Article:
Bike bells no longer need to be the size of a wagon wheel to be effective, like something you'd see on a Raleigh Chopper, and they don't need to break the bank either. This Lezyne bell is a case in point. It is a simple design that works well – a base with two hooks for a rubber band to hold it to the bar, and a spring attached to the hammer that, when flicked, hits the dome to ding – and comes in at a decent price.
If you want a simple and cheap bell, the BBB EasyFit Bell doesn’t require any tools for installation. Instead, you get a selection of rubber bands to wrap around any size handlebar. At around a fiver it’s one of the most affordable bicycle bells in this roundup. It comes in a choice of colours to match your bike.
As the name suggests, the compact version of Spurcycle's Class bell aims to do the same job but in a smaller package. It's designed with flat bar commuter bikes and mountain bikes in mind, taking up as little bar space as possible without compromising on volume. Our reviewer found that it mostly delivered, although the sound isn't quite as loud as Spurcycle's original bell. It's also quite expensive, but then again this is a quality product that should outlive numerous bikes, so worth the investment to those who want a timeless yet space-saving accessory.
The Canyon Ring Bar End Bell (careful how you say it!) differs from almost every other bike bell because it fits on the end of a dropped handlebar rather than clamping onto the outside by the stem. Its light weight and position make it beautifully inconspicuous and a really interesting choice for road cyclists who don't want any extra bar clutter.
You have the option of left or right-side mounting, it weighs just 40g and has a nice definitive 'ping'. Our reviewer did find it a bit awkward to access as you need to reach down to it while you're riding, which might not be ideal; so while it won't be for everyone, it's definitely a solution worth considering for road cyclists.
“Where's your bell?!” It’s a line you’ve probably heard many times, usually after you’ve shouted a cheery hello. But do cyclists have to have bells? In the UK a bike has to be sold with a bell fitted, but there’s no legal obligation to keep it on your new bike once you get it home from the shop. Other jurisdictions have different rules. In New South Wales, Australia, under its legal principle of Treat Cyclists As Vermin So They Stop Riding, you can be fined AU$106 (£57) for not having a bell.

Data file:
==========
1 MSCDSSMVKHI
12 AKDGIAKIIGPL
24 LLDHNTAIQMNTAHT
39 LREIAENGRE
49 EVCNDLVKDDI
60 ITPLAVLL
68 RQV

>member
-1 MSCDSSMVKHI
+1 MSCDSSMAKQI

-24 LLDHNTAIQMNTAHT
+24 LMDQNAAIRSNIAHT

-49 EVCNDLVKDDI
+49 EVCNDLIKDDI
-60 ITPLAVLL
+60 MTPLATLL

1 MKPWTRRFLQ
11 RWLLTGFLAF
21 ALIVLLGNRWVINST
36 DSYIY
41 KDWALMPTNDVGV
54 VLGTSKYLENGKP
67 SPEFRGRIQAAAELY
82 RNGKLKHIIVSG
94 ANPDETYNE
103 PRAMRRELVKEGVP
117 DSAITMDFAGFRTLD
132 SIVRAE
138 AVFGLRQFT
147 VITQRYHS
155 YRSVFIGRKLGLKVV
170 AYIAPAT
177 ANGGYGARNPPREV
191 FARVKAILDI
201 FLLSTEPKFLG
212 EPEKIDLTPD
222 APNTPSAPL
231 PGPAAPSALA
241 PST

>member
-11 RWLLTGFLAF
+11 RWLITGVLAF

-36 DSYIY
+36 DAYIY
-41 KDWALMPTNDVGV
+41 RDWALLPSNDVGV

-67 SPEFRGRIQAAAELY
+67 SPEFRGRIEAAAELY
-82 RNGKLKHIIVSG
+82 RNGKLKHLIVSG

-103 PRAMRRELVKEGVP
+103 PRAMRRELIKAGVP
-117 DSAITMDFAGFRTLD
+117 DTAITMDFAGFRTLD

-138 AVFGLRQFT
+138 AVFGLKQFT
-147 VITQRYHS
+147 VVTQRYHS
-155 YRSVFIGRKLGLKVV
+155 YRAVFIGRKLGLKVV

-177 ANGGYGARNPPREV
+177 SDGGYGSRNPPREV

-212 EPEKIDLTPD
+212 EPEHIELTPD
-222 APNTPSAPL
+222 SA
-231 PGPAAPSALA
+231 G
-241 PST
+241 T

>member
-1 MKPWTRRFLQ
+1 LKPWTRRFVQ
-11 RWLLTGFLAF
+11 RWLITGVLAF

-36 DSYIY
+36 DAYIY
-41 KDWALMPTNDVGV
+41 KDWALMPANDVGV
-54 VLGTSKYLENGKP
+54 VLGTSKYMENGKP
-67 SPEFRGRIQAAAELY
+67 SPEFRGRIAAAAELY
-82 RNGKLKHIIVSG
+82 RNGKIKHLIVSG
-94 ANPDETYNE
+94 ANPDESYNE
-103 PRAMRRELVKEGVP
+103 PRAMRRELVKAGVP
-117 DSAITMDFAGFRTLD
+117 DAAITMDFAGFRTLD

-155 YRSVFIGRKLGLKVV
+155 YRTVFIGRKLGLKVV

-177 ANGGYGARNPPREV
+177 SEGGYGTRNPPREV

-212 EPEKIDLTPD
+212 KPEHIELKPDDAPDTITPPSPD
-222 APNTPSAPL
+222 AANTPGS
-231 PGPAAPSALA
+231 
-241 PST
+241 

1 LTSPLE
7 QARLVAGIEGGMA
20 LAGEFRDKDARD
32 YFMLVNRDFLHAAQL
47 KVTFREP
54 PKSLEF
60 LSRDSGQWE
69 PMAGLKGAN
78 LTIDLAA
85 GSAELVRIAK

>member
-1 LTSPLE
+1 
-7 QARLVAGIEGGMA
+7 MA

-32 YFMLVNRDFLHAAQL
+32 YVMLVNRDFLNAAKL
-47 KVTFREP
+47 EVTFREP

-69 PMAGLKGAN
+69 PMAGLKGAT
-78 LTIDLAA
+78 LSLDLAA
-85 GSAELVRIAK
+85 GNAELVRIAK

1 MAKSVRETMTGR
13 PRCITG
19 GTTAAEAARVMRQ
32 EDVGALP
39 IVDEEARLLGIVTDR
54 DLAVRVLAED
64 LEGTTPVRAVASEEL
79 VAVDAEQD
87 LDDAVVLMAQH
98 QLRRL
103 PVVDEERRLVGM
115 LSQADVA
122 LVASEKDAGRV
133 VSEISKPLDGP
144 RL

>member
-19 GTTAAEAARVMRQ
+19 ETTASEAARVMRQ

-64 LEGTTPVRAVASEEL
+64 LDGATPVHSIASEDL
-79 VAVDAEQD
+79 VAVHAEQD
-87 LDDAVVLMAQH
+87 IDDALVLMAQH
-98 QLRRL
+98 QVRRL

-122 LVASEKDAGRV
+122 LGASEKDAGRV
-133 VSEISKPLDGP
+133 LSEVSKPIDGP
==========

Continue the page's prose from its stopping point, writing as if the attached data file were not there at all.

The Highway Code only recommends a bicycle bell be fitted. “Be considerate of other road users, particularly blind and partially sighted pedestrians. Let them know you are there when necessary, for example, by ringing your bell if you have one. It is recommended that a bell be fitted.”
Bicycle bells can be a sensible addition to your bike though, whether cycling along shared-used paths or quiet country lanes with horse riders and dog walkers that might not hear a cyclist approaching.
If you do want to fit a bicycle bell, there are now many choices on the market as plenty of bike brands have responded to the challenge of designing a compact and stylish bell that is highly audible. Want to run one on your road bike? Look for a lightweight bell made from brass alloy, or consider a very compact and discreet solution like Canyon's Ring bar end bell. If you're after something that will suit your commuter or retro bike, there are still lots of more traditional-looking options too.
Happy dinging! As always, if you have any recommendations of your own drop a comment below, and we'll look to review it in the future.
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Arriving at road.cc in 2017 via 220 Triathlon Magazine, Jack dipped his toe in most jobs on the site and over at eBikeTips before being named the new editor of road.cc in 2020, much to his surprise. His cycling life began during his students days, when he cobbled together a few hundred quid off the back of a hard winter selling hats (long story) and bought his first road bike - a Trek 1.1 that was quickly relegated to winter steed, before it was sadly pinched a few years later. Creatively replacing it with a Trek 1.2, Jack mostly rides this bike around local cycle paths nowadays, but when he wants to get the racer out and be competitive his preferred events are time trials, sportives, triathlons and pogo sticking - the latter being another long story.